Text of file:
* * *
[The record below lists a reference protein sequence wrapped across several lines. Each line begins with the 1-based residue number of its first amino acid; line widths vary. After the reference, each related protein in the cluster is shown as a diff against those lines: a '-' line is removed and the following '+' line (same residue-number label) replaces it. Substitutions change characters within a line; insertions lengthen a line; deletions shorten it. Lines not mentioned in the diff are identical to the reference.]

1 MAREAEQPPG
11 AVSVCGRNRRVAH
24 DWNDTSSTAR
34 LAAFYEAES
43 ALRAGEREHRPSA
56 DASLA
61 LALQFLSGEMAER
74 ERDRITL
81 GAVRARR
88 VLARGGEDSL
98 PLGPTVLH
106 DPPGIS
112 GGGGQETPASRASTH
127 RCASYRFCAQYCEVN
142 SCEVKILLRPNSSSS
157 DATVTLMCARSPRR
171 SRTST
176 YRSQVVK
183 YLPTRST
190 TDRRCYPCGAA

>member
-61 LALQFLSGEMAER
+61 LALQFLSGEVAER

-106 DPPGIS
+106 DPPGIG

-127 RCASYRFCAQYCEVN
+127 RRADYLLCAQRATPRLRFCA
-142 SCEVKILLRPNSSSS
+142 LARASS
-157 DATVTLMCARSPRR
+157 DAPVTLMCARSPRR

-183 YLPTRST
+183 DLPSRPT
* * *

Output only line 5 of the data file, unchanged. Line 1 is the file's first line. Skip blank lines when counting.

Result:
34 LAAFYEAES